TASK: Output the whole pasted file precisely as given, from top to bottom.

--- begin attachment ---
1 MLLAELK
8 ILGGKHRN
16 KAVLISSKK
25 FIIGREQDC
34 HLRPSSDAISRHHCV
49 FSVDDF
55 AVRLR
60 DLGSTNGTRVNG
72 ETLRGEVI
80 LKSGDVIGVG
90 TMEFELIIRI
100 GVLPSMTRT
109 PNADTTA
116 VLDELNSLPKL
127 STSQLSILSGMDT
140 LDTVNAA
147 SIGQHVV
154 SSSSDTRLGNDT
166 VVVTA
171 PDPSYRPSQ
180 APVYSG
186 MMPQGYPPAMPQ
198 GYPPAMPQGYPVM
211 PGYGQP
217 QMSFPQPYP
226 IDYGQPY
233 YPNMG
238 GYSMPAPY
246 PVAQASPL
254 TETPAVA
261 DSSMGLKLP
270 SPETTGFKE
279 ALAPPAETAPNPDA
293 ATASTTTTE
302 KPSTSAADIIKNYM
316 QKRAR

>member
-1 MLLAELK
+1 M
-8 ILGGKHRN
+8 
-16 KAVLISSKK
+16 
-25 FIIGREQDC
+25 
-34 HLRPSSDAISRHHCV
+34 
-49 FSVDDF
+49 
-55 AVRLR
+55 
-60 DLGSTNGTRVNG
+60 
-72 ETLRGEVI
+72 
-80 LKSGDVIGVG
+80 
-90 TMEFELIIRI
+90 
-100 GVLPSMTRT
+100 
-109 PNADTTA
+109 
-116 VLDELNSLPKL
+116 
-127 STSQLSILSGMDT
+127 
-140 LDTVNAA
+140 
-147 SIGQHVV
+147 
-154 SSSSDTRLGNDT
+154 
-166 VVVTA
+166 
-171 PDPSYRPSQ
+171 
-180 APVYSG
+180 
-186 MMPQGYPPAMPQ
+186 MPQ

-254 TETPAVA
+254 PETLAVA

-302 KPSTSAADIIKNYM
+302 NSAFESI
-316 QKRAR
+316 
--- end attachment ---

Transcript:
1 MLLAELK
8 ILGGKHRN
16 KAVLISSKK
25 FIIGREQDC
34 HLRPSSDAISRHHCV
49 FSVDDF
55 AVRLR
60 DLGSTNGTRVNG
72 ETLRGEVI
80 LKSGDVIGVG
90 TMEFELIIRI
100 GVLPSMTRT
109 PNADTTA
116 VLDELNSLPKL
127 STSQLSILSGMDT
140 LDTVNAA
147 SIGQHVV
154 SSSSDTRLGNDT
166 VVVTA
171 PDPSYRPSQ
180 APVYSG
186 MMPQGYPPAMPQ
198 GYPPAMPQGYPVM
211 PGYGQP
217 QMSFPQPYP
226 IDYGQPY
233 YPNMG
238 GYSMPAPY
246 PVAQASPL
254 TETPAVA
261 DSSMGLKLP
270 SPETTGFKE
279 ALAPPAETAPNPDA
293 ATASTTTTE
302 KPSTSAADIIKNYM
316 QKRAR

>member
-1 MLLAELK
+1 M
-8 ILGGKHRN
+8 
-16 KAVLISSKK
+16 
-25 FIIGREQDC
+25 
-34 HLRPSSDAISRHHCV
+34 
-49 FSVDDF
+49 
-55 AVRLR
+55 
-60 DLGSTNGTRVNG
+60 
-72 ETLRGEVI
+72 
-80 LKSGDVIGVG
+80 
-90 TMEFELIIRI
+90 
-100 GVLPSMTRT
+100 
-109 PNADTTA
+109 
-116 VLDELNSLPKL
+116 
-127 STSQLSILSGMDT
+127 
-140 LDTVNAA
+140 
-147 SIGQHVV
+147 
-154 SSSSDTRLGNDT
+154 
-166 VVVTA
+166 
-171 PDPSYRPSQ
+171 
-180 APVYSG
+180 
-186 MMPQGYPPAMPQ
+186 MPQ

-254 TETPAVA
+254 PETLAVA

-302 KPSTSAADIIKNYM
+302 NSAFESI
-316 QKRAR
+316 